Factor Analysis is used in experiments where *n* correlated variables are measured, and the researcher wants to extract a set of *m*≤*n* latent variables, that represent the variability of the original data as closely as possible.

These new variables are the so-called *factors* (nothing to do with the concept of a 'factor' variable in R), which are mutually independent, linear transformations of the original variables. The linear relation between both sets of variables is represented by a matrix of *n*×*m* coefficients or *loadings*. For each possible combination of the original variables, this matrix determines a projection in the sub-space spanned by the factors, and the objective of the analysis is to achieve minimal differences between the original observations and their projections in that sub-space.

Any scaling of each factor by a constant would represent an equivalent solution to the problem. In order to standardize the results, the loadings matrix contains the Pearson correlations between factors and variables. This is an univocal scaling, where loadings are always in the range [-1, 1], and their sums of squares along each factor is proportional to the amount of variance explained by that factor.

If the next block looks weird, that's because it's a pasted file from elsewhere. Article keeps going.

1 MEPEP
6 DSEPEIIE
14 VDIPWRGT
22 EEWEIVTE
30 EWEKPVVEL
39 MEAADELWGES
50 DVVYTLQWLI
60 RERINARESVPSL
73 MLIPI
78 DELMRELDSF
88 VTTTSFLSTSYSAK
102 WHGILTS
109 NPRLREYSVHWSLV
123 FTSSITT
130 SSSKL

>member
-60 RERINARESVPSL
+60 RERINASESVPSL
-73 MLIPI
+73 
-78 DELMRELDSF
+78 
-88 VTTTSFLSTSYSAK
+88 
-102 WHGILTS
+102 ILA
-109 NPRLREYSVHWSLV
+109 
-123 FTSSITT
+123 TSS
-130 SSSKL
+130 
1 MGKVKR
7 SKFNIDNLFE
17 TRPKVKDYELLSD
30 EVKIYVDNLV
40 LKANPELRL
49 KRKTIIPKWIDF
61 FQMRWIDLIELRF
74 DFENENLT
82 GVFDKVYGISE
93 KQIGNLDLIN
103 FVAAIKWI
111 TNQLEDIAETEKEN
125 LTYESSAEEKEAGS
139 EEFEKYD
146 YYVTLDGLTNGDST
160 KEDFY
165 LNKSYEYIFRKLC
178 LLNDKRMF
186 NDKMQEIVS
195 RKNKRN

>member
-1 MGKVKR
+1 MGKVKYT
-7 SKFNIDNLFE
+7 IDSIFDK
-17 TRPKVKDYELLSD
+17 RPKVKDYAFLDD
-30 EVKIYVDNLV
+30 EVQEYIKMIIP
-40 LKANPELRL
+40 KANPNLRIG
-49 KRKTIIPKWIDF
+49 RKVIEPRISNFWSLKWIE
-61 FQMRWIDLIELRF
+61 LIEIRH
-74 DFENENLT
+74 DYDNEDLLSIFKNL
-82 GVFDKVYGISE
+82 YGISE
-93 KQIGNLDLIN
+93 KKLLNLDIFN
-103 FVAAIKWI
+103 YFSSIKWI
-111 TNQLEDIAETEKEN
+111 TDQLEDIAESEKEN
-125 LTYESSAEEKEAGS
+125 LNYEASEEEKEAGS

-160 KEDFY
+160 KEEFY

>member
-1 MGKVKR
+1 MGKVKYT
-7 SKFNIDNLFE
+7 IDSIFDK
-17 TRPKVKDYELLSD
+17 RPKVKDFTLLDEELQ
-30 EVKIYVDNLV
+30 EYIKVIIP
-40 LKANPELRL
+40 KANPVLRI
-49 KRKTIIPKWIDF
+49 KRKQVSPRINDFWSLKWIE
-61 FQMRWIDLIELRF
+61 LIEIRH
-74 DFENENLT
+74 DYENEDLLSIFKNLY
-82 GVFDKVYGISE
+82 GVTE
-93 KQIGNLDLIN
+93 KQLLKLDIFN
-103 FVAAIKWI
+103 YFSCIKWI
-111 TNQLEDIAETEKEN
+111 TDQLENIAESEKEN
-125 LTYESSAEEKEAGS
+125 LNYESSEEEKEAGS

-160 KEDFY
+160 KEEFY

Note: This dialog uses the functions `fa`

and `principal`

of package **psych**, not `factanal`

from the standard **stats** package. Notice that the results of `principal`

are those of a factor analysis using the *extraction method* of principal components, not the results of a *principal components analysis* (like `princomp`

or `prcomp`

). See more information on these methods in the following links:

- Factor analysis (Wikipedia)
- Principal component analysis (Wikipedia)
- Principal Component Analysis and Factor Analysis (by Brian Ripley)

The main dialog is used to select the original variables from a data frame of the workspace, and the number of factors that will be defined. This is an arbitrary number chosen by the researcher, although parts of the results in a first trial may be used to redefine the model with a different number of factors.

There also are two buttons for plotting some results and setting some options of the analysis, as explained in the following sections.

This sub-dialog is used for setting the options of the analysis: